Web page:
...After the government shut down Internet access and denied visas for outside journalists, keeping much of the world at bay, terror continued to rage through Yangon, the main city, for days, according to witnesses and dissidents here. Soldiers raided homes and monasteries to arrest demonstrators, witnesses said, using pictures taken by government informers during the protests.

Even back when the Times Travel Section did a big feature on Myanmar in 2006, tourists were grappling with the morality of traveling to the country. On the one hand, "As Southeast Asia modernizes rapidly-- Starbucks appears to be colonizing Thailand-- Myanmar, as Burma is now called, remains the last country in the region preserved in amber... Western influences are almost nowhere to be found." On the other hand, the reasons aren't because the people are charmed by the quaintness of yesteryear.
There's a reason for this sensation of being stuck in time, of course. Decades of rule by one of the world's harshest military regimes have left the country isolated and its economy a shambles, discouraging tourist arrivals, putting modern amenities out of many people's reach, and keeping the Burmese wedded to traditional life. (In 2005, Myanmar received some 660,000 foreign visitors, according to the government, compared with the more than 11 million in Thailand in 2004, as reported by the Tourism Authority of Thailand.) "There's only one destination where we won't market holidays, and that's Burma," said Justin Francis of Responsible Travel, a British travel agent promoting socially responsible trips. "We'll market trips anywhere else where we think it'll benefit local people-- even Zimbabwe."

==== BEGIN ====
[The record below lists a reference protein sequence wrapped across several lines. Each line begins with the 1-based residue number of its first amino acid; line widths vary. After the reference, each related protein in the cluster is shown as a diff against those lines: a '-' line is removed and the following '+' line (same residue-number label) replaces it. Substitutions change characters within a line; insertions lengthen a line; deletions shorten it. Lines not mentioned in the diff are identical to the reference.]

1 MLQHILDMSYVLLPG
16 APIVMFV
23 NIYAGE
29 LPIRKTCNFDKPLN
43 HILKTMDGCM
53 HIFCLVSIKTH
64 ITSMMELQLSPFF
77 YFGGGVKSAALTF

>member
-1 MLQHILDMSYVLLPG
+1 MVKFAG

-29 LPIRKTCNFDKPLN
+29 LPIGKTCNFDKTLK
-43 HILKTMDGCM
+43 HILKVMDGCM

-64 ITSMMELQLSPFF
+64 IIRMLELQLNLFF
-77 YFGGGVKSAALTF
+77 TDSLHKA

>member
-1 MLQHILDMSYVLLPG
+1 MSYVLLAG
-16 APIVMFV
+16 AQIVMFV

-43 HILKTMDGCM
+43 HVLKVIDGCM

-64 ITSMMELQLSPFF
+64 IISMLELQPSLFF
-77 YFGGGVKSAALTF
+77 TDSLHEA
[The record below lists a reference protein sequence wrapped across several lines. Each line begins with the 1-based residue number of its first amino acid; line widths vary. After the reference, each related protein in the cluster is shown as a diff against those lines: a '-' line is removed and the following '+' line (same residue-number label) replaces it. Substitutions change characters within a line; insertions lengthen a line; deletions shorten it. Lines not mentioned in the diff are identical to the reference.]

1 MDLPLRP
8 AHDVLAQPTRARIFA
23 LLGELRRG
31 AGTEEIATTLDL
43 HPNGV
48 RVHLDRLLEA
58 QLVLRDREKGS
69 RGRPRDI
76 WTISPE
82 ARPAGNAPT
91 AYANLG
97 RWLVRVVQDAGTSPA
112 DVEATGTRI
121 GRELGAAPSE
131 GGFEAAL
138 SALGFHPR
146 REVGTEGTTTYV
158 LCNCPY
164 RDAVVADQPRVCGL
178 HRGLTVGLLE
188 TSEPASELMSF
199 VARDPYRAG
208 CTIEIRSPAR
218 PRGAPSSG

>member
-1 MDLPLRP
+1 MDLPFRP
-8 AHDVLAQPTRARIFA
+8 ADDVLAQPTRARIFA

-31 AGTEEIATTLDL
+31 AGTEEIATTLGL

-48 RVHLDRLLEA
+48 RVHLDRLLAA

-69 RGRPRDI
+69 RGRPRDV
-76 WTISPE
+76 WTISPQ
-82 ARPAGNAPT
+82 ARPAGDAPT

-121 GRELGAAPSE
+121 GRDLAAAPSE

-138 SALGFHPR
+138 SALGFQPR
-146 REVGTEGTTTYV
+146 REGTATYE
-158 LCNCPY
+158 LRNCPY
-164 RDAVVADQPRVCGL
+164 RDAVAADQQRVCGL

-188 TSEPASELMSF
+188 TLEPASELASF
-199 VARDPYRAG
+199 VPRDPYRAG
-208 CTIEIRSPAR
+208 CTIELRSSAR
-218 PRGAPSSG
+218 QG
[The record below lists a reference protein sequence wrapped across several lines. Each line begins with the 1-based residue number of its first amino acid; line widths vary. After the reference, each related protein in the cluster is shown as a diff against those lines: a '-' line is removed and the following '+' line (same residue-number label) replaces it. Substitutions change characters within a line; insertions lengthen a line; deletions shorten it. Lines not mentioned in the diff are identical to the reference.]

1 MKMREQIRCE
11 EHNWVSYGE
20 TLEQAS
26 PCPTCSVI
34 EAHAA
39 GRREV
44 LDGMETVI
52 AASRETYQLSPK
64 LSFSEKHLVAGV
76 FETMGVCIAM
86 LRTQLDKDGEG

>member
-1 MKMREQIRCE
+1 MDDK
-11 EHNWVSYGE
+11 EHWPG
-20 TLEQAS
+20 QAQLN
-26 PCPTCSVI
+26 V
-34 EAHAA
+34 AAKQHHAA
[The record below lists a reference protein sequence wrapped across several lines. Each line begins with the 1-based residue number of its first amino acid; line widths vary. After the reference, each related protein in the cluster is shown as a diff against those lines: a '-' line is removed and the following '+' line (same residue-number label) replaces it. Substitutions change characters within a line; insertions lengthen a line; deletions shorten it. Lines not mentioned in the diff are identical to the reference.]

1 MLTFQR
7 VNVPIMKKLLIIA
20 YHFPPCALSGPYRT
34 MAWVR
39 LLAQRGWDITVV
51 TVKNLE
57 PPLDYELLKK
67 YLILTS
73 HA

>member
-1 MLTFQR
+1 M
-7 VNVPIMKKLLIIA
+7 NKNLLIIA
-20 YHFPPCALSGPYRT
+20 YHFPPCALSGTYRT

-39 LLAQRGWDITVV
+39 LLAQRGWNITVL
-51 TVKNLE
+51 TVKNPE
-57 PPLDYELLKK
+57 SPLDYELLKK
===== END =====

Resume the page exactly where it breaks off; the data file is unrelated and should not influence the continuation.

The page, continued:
...Like Responsible Travel, and Daw Aung San Suu Kyi, the pro-democracy opposition leader, many Myanmar-oriented human rights groups support a boycott of tourism, which they see as endorsing the government. The groups draw up "dirty" lists of travel agencies that send tourists there, blast publishers of Myanmar guidebooks, and try to shame celebrities who visit, like Mick Jagger. "It's naïve to say you can help as a tourist," said Tricia Barnett, director of Tourism Concern, a British group advocating responsible tourism, who believes that most of the tourist infrastructure remains closely linked to the regime.

For other travelers, convinced their tourism dollars will help average Burmese, the appeal of the last truly Asian place in Southeast Asia is exactly the reason to come. "When I was in Burma, I've never met anyone who said that I shouldn't be there," said Andrew Gray, founder of Voices for Burma, another advocacy group. Mr. Gray argues that educated tourists can spend money on local businesses without government links and help average people in one of Asia's poorest nations.

The call for a boycott has sparked fierce debate on Web sites and in hotels across the Asian backpacker trail. "I don't know of any debate that's as vocal as this one," said Brice Gosnell, a regional publisher at Lonely Planet. That's not necessarily bad. The debate educates potential visitors, and many independent travelers I've encountered have waded through political tomes before choosing to go.

No comments: